Just beyond my backyard at my childhood home was a small footbridge. Really it just led into a wooded area and a small clearing, but to me it was the gateway to imaginative play.
More likely than not, my brother and I were pretending to be Native Americans. He convinced me to try eating pine needles because he read they were edible. After spitting out the pine needles, we tried walking like Native Americans.
In order to move silently, we took off our shoes and tried walking toe to heel. Toe to heel, toe to heel, we crept along hoping to see wildlife. Thank goodness this was before trail cameras could capture our awkward movements.
As I grew, I ventured out of our woods and increased my mileage. I realize now that not everyone has woods to explore behind their house. As metropolitan areas grew in Ohio and neighboring states, forests and wooded areas have decreased in size. Fortunately for Ohioans, many natural areas have been set apart as public land.
Collectively, we share a backyard to explore and to protect. It is known as the Buckeye Trail.
It was envisioned and proposed by Merrill Gilfillan in a 1958 Columbus Dispatch article. In September of 1959, the first 20 miles were established and dedicated in Hocking County.
Under the care of the nonprofit organization, The Buckeye Trail Association, the trail has grown in distance to cover over 1,444 miles. What started out as a vision of a trail running from the Ohio River to Lake Erie is now a complete loop.
Reflection of Ohio. The trail is a reflection of all the unique geographical areas within Ohio. From the coastal shores in Mentor to the steep sandstone cliffs in Hocking Hills State Park, hikers can experience diverse and spectacular landscapes. Wetlands, forests, and rolling hills are all a part of the terrain covered by the trail.
Some people have traversed the entire trail as a circuit, but most hikers choose to explore sections of the loop. Day trips and shorter hiking trips are very popular. For those inclined to dwell within nature, camping along the trail is an option.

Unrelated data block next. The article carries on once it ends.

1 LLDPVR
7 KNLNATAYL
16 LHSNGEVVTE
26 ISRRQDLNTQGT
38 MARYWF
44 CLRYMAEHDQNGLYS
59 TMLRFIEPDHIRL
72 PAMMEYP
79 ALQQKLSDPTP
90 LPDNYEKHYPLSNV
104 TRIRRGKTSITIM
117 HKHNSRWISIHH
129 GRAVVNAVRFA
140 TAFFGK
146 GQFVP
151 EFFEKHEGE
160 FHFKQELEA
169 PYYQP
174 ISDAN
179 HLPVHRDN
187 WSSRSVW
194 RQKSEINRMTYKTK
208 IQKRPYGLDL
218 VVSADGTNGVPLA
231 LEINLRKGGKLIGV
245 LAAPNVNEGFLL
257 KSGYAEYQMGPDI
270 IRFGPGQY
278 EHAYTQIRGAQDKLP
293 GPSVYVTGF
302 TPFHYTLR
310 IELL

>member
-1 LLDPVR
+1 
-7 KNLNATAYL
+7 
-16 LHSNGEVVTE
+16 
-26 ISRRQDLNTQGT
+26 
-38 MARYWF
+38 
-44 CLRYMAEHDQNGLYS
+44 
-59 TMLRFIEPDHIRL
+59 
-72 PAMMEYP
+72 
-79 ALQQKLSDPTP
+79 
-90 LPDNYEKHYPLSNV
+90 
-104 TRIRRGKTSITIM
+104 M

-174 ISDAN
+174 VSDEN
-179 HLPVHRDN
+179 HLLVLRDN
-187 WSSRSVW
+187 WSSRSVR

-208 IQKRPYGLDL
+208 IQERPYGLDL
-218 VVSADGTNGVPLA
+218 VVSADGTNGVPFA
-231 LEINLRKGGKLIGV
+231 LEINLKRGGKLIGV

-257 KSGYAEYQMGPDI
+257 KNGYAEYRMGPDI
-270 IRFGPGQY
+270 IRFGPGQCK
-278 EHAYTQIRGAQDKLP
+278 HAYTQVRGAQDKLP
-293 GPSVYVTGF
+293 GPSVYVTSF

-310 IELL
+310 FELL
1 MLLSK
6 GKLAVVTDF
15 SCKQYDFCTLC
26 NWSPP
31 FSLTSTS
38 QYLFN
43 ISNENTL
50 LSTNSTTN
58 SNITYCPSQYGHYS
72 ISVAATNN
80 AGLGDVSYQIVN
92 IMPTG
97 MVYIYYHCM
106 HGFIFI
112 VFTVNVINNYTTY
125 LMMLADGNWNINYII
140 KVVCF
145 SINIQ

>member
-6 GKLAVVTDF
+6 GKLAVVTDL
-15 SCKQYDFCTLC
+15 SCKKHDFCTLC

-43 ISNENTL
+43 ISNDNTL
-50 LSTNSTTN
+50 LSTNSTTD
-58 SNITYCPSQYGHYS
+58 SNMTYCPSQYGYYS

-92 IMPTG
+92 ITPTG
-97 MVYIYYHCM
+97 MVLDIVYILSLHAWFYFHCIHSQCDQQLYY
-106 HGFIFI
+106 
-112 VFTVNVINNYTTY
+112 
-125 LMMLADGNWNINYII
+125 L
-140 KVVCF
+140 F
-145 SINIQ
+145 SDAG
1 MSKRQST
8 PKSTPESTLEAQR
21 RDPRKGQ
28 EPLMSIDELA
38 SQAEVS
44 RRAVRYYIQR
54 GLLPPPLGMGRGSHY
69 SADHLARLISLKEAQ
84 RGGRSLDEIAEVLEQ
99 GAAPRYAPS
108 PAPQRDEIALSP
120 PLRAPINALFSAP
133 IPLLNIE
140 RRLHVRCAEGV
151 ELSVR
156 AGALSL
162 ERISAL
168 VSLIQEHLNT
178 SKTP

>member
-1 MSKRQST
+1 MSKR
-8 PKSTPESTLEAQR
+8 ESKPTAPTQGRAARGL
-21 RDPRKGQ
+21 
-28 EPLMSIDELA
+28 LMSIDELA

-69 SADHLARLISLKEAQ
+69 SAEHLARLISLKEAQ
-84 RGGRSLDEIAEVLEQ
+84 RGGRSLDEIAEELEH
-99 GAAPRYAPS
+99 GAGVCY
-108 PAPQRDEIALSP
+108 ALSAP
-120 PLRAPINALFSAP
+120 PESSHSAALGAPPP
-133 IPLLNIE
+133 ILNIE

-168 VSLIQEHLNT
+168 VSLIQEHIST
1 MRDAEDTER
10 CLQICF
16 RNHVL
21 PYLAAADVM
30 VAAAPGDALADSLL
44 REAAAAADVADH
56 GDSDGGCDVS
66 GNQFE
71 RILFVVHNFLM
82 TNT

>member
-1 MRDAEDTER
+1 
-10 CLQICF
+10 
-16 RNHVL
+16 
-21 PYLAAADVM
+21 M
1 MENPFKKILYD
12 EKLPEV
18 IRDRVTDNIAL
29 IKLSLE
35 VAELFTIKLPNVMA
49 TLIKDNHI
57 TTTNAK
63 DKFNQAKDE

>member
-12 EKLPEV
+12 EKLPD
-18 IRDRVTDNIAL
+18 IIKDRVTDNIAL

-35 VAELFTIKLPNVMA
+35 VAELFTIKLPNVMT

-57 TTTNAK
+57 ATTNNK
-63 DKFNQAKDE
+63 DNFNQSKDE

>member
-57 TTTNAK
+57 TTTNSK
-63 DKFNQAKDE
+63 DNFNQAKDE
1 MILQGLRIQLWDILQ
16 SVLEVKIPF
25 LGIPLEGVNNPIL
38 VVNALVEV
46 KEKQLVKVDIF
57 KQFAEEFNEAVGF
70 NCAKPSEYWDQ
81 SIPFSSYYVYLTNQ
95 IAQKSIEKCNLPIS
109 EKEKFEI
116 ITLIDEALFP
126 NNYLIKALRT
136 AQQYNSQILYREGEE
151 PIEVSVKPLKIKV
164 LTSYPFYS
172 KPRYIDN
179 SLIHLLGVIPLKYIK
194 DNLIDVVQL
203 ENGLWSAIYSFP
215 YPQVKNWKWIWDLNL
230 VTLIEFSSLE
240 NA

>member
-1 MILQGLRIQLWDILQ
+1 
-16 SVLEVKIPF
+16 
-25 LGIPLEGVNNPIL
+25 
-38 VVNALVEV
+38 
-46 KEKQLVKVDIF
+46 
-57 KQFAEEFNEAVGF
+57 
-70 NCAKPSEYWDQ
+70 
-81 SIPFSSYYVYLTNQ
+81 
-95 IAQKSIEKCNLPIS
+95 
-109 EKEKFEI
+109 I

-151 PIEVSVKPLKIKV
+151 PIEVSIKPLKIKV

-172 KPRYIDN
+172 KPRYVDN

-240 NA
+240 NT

One particular camping location is a century barn, renovated by the Buckeye Trail Association. Located near Tappan Lake in Cadiz, Ohio, the barn has restrooms and showers available for hikers in the summer.
Trail towns, ranging from historic villages to large cities, also provide boarding options in the form of hotels or VRBO rentals.
Biggest Day Hike
The Buckeye Trail Association is holding an event called the Biggest Day Hike, June 5. The goal of the Biggest Day Hike is to have the entirety of the Buckeye Trail circuit hiked in one day.
Individuals, families or groups of friends can hike a portion of the trail and share photos on social media. Anyone interested in pledging to cover a small section can register at buckeyetrail.org/biggestdayhike.php.
The event is in conjunction with the American Hiking Society’s National Trail Day. It is a day set aside to maintain and advocate for public lands and trails.
For my family, it will be a day to review and practice “Leave No Trace” principles such as respecting wildlife and disposing of waste properly. We have chosen a portion of the trail to hike and plan to use gloves to pick up any litter on the trail.
I don’t foresee myself walking barefoot, I will be wearing my favorite hiking boots. I won’t be walking toe to heel either like I did when I was younger. I doubt that a family of six could hike quietly anyhow.
However, we will be together and we will be outside soaking up the benefits of being in nature. Instead of leaving traces on the trail, we will be making an impact on the future of public land and trails.
John Muir once said, “Of all the paths you take in life, make sure a few of them are dirt.”
Even if following the blue blazes of the Buckeye Trail is not a realistic goal for National Trails Day, make sure to find an alternative trail and join the movement by hiking together on June 5.
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